Churches, Castles, Donkeys and Beer


You can’t visit Ireland without bumping into a church. These impressive buildings dominate the skyline in cities and small towns and beg to be visited. 

You can’t enter a city or town that doesn’t have its very own castle. Ross Castle, 15th century in Killarney. Doonagore Castle 16th century, in Doolin. We see this one from our loft apartment window and is privately owned by an Irish American. Some castles are now hotels like Killane Castle in Wexford and Waterford Castle. There are tens of thousands of castles spread across Ireland. Most of them in ruin and yet their medieval, majestic charm continues to draw us travelers to them.

You can’t go out to the countryside without being compelled to go to a grocery store and stock up with carrots to feed the adorable donkeys. And, if no donkeys in sight, there are plenty of cows giving you a pleading feed-me look. Even in the city there are no lack of animal presence, this time in the form of statues.

You can’t walk more than a block without passing at least one probably three or four pubs to entice you in for a Guinness or in my case a refreshing 0.0 beer or cider.

The connection between these four things is how their contrasts are in harmony with their history, and how they blend together as a part of this beautiful Emerald Island.

12 thoughts on “Churches, Castles, Donkeys and Beer

  1. On our trip to Ireland we stayed in Waterford Castle Hotel. We did find lots of castles there too. I will have to go back and view our Ireland pictures. We didn’t do what you are doing. We were in a small group tour which was 8 people … could have been 12 but only 8 booked. Your trip looks amazing.

    1. Hi Linda – tried to reply earlier and my website was acting up so apologies if you get more than one response 🙂 It must have been amazing staying at Waterford Castle Hotel. It is so beautiful. Lots to be said about taking a tour and getting first hand knowledge from a guide. We plan to do some day tours in Scotland.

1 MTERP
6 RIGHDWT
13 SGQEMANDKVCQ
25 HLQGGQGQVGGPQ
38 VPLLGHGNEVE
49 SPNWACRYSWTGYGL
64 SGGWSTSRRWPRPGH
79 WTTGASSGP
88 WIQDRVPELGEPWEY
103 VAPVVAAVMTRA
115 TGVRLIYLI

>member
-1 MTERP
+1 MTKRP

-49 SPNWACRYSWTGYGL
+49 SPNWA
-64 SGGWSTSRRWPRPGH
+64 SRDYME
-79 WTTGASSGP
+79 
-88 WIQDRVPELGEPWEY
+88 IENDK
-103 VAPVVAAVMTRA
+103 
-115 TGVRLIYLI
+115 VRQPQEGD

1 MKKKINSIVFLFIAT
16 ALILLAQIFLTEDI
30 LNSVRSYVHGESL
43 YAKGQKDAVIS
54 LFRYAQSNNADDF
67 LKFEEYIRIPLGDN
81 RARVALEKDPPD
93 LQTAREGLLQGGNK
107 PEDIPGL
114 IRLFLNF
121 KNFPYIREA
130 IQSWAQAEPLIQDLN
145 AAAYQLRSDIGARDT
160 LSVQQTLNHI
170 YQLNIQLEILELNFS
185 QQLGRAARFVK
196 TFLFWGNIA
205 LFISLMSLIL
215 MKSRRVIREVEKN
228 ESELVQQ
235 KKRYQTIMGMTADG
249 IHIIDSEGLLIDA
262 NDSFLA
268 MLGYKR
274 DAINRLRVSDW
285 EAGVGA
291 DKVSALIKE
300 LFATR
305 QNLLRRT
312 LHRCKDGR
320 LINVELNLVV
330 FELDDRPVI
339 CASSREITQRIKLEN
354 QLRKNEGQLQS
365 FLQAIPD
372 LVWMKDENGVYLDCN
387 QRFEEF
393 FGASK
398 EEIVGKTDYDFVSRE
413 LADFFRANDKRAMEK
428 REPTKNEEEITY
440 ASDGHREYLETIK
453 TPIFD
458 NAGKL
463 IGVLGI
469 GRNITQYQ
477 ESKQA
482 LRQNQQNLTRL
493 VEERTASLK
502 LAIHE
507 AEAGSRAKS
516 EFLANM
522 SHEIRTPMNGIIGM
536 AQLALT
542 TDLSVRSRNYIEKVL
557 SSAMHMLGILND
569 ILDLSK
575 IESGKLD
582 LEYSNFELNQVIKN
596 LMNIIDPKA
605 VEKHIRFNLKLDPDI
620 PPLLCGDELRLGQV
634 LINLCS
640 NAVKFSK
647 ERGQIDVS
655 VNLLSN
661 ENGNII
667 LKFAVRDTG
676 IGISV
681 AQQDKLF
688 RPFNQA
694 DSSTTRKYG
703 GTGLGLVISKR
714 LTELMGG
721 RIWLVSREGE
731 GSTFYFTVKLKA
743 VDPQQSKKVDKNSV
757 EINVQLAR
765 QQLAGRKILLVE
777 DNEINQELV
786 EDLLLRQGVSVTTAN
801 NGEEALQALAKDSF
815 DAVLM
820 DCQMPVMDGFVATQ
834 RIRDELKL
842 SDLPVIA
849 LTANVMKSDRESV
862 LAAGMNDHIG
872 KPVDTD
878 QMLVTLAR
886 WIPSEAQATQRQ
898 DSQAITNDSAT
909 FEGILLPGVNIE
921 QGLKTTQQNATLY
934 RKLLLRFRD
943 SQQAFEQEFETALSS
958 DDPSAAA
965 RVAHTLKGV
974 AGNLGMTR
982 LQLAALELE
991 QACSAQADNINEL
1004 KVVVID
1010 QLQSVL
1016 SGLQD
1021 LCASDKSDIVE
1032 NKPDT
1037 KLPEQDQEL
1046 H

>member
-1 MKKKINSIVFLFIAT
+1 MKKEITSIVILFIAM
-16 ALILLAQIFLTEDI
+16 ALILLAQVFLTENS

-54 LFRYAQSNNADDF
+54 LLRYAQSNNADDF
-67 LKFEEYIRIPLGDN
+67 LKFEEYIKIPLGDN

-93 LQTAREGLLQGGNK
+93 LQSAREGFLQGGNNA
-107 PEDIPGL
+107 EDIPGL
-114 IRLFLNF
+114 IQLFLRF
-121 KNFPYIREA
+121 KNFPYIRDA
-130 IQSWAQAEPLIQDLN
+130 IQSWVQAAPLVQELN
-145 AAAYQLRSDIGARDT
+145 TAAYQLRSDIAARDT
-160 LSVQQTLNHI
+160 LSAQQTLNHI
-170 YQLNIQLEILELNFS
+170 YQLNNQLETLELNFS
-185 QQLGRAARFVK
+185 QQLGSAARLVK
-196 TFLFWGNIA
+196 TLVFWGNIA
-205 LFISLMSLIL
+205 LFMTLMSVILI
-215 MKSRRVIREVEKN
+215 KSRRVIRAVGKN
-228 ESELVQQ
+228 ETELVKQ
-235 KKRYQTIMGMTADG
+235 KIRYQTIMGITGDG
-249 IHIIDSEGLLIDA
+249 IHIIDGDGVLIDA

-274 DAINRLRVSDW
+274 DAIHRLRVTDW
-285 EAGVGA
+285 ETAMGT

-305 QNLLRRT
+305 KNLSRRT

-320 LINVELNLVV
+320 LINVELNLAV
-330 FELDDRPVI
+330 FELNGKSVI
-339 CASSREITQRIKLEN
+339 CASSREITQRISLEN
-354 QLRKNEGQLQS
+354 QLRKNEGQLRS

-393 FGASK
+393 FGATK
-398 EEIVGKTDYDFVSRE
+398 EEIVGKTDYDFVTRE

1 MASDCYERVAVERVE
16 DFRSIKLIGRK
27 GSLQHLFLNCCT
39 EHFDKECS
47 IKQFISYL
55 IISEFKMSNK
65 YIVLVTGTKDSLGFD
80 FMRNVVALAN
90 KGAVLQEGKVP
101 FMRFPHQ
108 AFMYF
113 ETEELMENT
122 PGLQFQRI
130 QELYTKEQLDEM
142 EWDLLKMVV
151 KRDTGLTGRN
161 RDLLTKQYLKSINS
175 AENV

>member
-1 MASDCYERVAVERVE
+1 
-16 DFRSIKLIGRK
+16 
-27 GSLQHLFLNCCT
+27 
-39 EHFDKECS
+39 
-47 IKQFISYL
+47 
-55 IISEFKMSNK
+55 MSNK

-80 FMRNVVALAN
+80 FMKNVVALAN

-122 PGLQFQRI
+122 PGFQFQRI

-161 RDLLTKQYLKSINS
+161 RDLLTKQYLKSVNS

2. Love your photos and musings on Ireland. Brings back so many cherished memories for me from all the summers spent there with Robert.
    Robert retired in Wicklow Town, Co. Wicklow for the golf. He loved and was a member of the Wicklow Golf Club.

    Still have many friends in Wicklow, Arklow and Avoca, with whom I still keep in touch regularly.

    If you have time Glendaloch is really worthwhile and has wonderful history as well as the very pretty town of Avoca, Wicklow is the Garden County of Ireland. Enjoy your journey!

    1. Hi Heather – it is wonderful you keep in touch with your friends in Ireland. Wicklow looks amazing and great hiking with the National Park. We won’t make it there this time but a good reason to return. I’m happy the photos and my musings are bringing back good memories. I’m sorry you lost Robert way too soon. xoxox

  3. What an amazing trip!!! I enjoy every word and all your photos!!! Keep them coming!!! And enjoy this magic journey!!! The weather has been good to you XOXOXO

    1. We have been so lucky with the weather. It rained hard a couple of nights ago and the sun was out by morning. Thanks for following our trip and enjoying the posts. We meet up with Teressa this coming Tuesday. Looking forward to it. xoxox

  4. Nice pics but we note that there is no mention of any food that you guys have consumed. And no grocery store in that town and no car right?? And what the hell is the deal with all the donkeys?? And Johnny should be looking at hair bands soon for his pony tail. So tell me again why you have made this trip. Living the dream?? xo s

    1. You’ve just given me some great jumping off thoughts for a new post. Thank you! Wait until you hear about the food – suffice to say I’m glad I’m not a foodie. Yep, living the dream. Thanks for tuning in. xoxox

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